Hi, out there. Are you reaching true crime critical mass? It happens. I won’t hold it against you if right now you’re more into GLOW (it’s good), or constantly refreshing Twitter out of fear, or working on your gut biome (love having another body problem I’m supposed to fix). I think I could use a break from all the grim, so I’m going to read the classic How to See: Visual Adventures in a World God Never Made. It was just re-issued earlier this year and a friend who has the best, non-try-hard Instagram recommended it. I’m hoping it will help me “see” movies differently, and catch more of the visual feast I’m certain I miss in day to day life.
But you came here for true crime links, and I’m duty-bound to honor that.
It’s a quiet week on the film front, but I did want to note the wide release of a film that made the festival circuit in 2016. Proving further that we’ve reached peak podcast saturation, Women Who Kill is a dark comedy about two former lovers who host a true crime podcast together who find themselves the possible targets of an actual murderer. It could be good?
In contrast to film, true crime TV is all over the place, both in subject, quality, and market reach. Among the most exciting news to me, is that Top of the Lake will be back for a second season. Sure, it’s a scripted drama, but the fictional crime still makes for compelling viewing. Nicole Kidman (!) joins Elisabeth Moss.
On Investigation Discovery, they’ll be airing a brand-new documentary August 5 on the Son of Sam killings.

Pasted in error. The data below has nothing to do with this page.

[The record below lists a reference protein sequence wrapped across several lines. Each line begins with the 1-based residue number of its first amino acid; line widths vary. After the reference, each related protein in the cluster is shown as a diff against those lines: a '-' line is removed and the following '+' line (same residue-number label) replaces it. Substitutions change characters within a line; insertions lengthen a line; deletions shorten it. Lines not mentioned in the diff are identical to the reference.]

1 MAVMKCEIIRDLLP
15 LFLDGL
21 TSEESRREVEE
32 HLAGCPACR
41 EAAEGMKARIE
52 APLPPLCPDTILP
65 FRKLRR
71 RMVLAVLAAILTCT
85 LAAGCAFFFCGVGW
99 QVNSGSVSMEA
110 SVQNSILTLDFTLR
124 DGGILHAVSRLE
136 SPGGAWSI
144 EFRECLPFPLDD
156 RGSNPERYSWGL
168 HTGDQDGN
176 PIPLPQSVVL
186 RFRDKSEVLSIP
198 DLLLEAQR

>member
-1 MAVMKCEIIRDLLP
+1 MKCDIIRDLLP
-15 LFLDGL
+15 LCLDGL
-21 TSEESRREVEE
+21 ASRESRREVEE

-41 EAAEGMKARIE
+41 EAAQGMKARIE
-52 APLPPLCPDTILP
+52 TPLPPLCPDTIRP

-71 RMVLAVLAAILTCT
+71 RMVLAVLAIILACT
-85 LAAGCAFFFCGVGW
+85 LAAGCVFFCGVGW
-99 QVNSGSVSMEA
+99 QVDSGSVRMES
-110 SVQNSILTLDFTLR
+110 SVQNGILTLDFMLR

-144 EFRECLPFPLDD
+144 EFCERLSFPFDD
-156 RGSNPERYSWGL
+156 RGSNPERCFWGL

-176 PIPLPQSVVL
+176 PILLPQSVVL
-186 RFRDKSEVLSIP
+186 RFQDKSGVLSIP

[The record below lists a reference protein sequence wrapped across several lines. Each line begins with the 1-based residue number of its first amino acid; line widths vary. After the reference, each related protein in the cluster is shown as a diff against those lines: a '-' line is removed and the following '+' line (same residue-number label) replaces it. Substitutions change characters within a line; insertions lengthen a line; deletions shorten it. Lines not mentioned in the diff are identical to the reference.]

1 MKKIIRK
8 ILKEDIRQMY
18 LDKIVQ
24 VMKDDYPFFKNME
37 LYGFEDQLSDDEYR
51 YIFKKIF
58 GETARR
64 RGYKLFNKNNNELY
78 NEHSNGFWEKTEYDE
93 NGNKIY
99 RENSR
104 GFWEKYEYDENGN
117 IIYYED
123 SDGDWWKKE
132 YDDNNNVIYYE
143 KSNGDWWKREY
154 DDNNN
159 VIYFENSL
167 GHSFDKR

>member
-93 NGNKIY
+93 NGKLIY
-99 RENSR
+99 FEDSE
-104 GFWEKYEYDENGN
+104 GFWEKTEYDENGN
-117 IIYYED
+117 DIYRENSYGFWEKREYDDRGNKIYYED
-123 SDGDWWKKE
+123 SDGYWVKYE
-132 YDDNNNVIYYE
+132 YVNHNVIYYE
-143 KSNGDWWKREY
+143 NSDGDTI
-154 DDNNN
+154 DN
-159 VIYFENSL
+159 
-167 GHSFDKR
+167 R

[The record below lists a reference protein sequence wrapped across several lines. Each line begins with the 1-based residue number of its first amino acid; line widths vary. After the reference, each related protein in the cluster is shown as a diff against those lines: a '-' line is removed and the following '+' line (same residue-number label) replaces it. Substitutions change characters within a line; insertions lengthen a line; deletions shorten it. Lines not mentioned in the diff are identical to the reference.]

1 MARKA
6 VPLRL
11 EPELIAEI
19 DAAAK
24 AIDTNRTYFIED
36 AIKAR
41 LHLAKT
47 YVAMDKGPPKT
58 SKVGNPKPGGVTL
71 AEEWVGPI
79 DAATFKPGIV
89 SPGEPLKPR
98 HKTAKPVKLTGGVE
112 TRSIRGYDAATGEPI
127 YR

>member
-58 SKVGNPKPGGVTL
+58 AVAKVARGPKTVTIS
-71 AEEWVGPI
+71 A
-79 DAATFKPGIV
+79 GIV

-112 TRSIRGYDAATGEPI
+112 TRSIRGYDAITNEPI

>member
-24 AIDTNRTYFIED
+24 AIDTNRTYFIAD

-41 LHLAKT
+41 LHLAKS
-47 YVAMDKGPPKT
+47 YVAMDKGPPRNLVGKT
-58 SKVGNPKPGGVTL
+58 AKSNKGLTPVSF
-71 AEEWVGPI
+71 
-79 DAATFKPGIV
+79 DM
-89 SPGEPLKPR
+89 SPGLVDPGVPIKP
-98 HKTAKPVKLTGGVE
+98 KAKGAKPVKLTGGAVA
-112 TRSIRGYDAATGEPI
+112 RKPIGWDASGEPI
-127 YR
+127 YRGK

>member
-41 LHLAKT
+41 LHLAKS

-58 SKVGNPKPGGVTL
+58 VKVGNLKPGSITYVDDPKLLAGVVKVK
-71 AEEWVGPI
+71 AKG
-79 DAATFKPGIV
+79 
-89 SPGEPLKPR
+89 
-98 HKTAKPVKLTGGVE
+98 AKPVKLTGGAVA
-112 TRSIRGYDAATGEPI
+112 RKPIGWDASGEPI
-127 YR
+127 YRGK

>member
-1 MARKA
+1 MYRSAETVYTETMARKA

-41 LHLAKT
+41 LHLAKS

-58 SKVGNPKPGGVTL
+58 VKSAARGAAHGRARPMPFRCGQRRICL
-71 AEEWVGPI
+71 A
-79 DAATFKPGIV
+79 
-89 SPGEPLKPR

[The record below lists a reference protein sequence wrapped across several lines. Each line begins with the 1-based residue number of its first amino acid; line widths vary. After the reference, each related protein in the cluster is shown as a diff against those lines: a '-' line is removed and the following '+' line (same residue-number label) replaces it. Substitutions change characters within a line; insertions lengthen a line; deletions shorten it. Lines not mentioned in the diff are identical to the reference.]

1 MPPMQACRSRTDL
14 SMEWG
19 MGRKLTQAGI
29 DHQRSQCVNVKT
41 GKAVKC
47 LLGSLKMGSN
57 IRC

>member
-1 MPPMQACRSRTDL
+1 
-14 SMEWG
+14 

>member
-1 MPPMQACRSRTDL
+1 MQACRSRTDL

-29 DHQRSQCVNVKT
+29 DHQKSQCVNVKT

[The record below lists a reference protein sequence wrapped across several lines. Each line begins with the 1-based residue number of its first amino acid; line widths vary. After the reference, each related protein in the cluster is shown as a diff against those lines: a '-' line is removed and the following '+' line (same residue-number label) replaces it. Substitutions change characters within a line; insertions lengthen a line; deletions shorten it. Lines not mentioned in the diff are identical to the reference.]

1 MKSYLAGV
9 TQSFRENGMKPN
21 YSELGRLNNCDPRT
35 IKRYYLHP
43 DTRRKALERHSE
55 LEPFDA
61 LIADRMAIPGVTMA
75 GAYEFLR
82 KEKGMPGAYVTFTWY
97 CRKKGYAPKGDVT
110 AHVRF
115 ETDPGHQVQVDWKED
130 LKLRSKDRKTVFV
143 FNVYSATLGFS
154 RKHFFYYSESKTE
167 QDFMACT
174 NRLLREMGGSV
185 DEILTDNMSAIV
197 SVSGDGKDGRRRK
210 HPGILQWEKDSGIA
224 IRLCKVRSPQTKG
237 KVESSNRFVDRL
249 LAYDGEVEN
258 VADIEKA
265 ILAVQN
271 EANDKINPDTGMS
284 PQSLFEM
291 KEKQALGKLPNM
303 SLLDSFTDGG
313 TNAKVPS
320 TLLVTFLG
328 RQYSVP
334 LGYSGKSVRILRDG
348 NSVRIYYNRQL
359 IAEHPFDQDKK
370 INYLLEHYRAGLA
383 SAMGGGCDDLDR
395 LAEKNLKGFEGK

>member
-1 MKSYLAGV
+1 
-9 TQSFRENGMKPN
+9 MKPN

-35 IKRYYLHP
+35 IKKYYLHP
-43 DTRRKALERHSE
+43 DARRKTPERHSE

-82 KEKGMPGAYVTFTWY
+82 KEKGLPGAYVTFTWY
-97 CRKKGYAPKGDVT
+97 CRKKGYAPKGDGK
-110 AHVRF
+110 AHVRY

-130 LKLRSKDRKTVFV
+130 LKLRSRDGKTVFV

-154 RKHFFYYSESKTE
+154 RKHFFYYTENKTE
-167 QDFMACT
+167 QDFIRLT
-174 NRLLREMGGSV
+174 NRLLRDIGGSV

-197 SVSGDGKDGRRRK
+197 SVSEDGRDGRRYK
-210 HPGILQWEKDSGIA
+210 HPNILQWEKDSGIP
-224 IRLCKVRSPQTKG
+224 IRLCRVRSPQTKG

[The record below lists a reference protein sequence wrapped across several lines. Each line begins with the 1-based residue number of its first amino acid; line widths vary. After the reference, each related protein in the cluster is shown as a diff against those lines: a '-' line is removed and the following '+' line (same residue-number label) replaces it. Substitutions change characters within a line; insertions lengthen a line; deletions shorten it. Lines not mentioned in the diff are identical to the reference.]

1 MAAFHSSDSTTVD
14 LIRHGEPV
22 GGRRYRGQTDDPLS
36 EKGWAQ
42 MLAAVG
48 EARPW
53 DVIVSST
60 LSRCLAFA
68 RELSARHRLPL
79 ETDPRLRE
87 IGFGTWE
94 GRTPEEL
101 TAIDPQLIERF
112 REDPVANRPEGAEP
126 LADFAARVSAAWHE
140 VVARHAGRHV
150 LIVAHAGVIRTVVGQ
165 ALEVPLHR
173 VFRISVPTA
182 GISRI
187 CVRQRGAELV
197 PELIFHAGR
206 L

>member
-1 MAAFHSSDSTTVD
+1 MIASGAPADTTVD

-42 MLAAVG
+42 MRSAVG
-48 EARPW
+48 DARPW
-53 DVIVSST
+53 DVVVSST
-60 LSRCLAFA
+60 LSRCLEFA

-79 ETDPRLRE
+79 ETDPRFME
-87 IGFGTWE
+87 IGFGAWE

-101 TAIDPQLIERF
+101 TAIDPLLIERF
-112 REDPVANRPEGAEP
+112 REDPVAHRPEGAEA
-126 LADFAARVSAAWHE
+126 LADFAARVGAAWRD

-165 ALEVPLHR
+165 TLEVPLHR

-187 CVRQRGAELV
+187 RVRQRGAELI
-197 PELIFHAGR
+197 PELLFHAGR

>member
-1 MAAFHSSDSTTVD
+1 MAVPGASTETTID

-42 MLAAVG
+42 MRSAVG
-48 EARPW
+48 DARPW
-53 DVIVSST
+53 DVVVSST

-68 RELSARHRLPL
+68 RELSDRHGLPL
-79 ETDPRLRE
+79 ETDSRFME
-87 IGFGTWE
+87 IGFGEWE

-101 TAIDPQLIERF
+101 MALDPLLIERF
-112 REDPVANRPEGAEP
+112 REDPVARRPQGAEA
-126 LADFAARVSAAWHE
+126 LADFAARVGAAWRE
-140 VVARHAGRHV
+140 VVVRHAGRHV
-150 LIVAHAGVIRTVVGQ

Hulu enters the true crime originals fray with a new collaboration between writers Nick Antosca and Michelle Dean. The Act is “a character-based true-crime anthology series” that will follow a new case each season.
But I’m most thrilled to hear that Patty Jenkins—whose first feature (before she directed some other thing) was the sublime Monster—will once again aim her lens at true crime. And this one’s a doozy. TNT will air the six-part miniseries One Day She’ll Darken, described as “inspired by the memoir by Fauna Hodel, a white woman raised by a black adoptive mother whose pursuit of her birth mother led to shocking revelations about her grandfather.”
If you’re wondering what the true crime links is, take a look at Fauna’s last name. Black Dahlia obsessives will instantly recognize the name of her grandfather, Dr. George Hodel, a man who many (including his own son) believe could have been Elizabeth Short’s murderer.
That’s it for true crime on the big and small screens. I’ll be back with links from page and pod on Thursday!
Featured Image: A&E